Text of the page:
My first blog on life with Parkinson’s disease (PD) for wearingoff.com was published in June 2010, nearly four years ago and this will be my 100th blog published here. I read back through all these blogs this morning, before writing this latest offering, to see if I could establish any trends or significant changes in my PD world since I started. Probably the most obvious and inevitable transition of change has been the progress of my illness, although this has been masked to some extent by increases in my medication. There are, however, areas where medication helps me very little, or not at all, such as food digestion, fatigue and a range of autonomic symptoms that I will not bore you with. These are symptoms of PD that were barely acknowledged by the medical world when I was diagnosed 10 years ago, and are now generically referred to as non-motor symptoms. There is still very little research on these aspects of PD, and almost no specific medications, but progress has, and still is, being made. Until recently, my PD medication has controlled my motor symptoms reasonably well. It takes about 45 minutes for my first dose to work each morning, but that usually gives me about 2 hours of acceptable physical functioning until the effects wear off. I get about 6 hours a day when I am able to have any sort of normal life, although any walking is restricted to 15 minutes maximum. At all times, however, strenuous activity has to be avoided or extreme fatigue will descend with very little warning. But without my medication I would be immobile all day, every day.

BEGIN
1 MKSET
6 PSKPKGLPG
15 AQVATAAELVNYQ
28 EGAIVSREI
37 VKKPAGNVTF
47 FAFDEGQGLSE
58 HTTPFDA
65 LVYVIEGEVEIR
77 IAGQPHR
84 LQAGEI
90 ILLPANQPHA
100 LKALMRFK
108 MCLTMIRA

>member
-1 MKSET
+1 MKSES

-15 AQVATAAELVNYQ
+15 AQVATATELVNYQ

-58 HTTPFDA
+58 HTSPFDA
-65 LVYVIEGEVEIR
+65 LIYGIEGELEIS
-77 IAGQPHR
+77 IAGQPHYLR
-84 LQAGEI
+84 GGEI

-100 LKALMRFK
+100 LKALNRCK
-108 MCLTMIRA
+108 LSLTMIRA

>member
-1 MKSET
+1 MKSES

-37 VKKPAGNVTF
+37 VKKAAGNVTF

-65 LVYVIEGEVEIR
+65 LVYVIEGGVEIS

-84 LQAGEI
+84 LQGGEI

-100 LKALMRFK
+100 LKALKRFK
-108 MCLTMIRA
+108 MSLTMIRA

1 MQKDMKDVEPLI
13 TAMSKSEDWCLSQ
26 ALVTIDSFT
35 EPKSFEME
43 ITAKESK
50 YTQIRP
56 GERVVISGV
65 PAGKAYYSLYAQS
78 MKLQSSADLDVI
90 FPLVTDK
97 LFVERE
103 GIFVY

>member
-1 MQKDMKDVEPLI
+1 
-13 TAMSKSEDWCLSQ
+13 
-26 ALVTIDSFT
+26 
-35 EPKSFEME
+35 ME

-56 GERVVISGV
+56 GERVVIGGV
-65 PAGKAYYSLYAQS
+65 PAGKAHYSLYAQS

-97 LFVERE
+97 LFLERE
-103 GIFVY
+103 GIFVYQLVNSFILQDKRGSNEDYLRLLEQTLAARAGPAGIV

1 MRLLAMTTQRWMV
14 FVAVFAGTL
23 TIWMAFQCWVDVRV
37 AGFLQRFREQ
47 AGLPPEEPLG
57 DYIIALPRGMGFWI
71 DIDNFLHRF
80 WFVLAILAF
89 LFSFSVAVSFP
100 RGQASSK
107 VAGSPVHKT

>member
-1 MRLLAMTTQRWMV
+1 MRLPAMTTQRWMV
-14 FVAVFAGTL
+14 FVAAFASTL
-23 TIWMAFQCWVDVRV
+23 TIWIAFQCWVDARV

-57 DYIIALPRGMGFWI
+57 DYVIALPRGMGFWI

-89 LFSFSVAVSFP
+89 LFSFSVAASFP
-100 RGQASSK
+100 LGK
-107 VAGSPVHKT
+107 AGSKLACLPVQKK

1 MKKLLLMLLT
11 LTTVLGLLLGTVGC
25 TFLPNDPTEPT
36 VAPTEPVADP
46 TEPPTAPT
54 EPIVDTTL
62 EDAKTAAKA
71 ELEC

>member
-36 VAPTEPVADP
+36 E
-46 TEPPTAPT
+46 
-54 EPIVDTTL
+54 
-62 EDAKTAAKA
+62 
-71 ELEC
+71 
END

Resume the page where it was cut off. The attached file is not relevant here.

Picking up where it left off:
I am now, however, close to the maximum dosage levels for my PD drugs, and I face some tough decisions over the next couple of years. Dyskinesia has already reared its ugly head, albeit in a mild and random way so far. The only option open to me is an operation called ‘Deep Brain Stimulation’ (DBS), and that is only if I am deemed suitable for this radical procedure. The operation takes around 8 hours and involves a hole being drilled into my skull and electrodes inserted into the area of my brain most affected by PD. These are then wired to a battery pack inserted under the skin in my chest. This is usually performed while the patient is conscious. Since I started writing these blogs three of my close PD friends have undergone this procedure, and two more are currently being assessed for suitability. It is not a cure but it buys some time. The effect of the stimulation of the brain via the electrodes is to allow the patient’s medication to be reduced, which tends to ease dyskinesia whilst retaining some level of physical functioning. It is impossible to be specific about the outcome: everyone responds differently; but with my three friends who have already undergone this procedure, and two others under serious consideration, I have a reasonable visibility of both the risks and possible rewards. It would be an easier decision if it was going to ease my non-motor symptoms too, but sadly it will not; these will just continue to get steadily worse.
With my medication struggling to contain my symptoms, I may delay the start of an MA in History planned for October. My BA ends the in first week of June, and my wife and I are planning a celebratory cruise to the Adriatic, via the Mediterranean, in the summer, where I can hopefully relax and reflect on what to do next. In June these Blogs end as well as my BA in English and History. By autumn I need a plan that will stimulate me mentally, engage me socially and keep me from sinking into the mires of PD research again!
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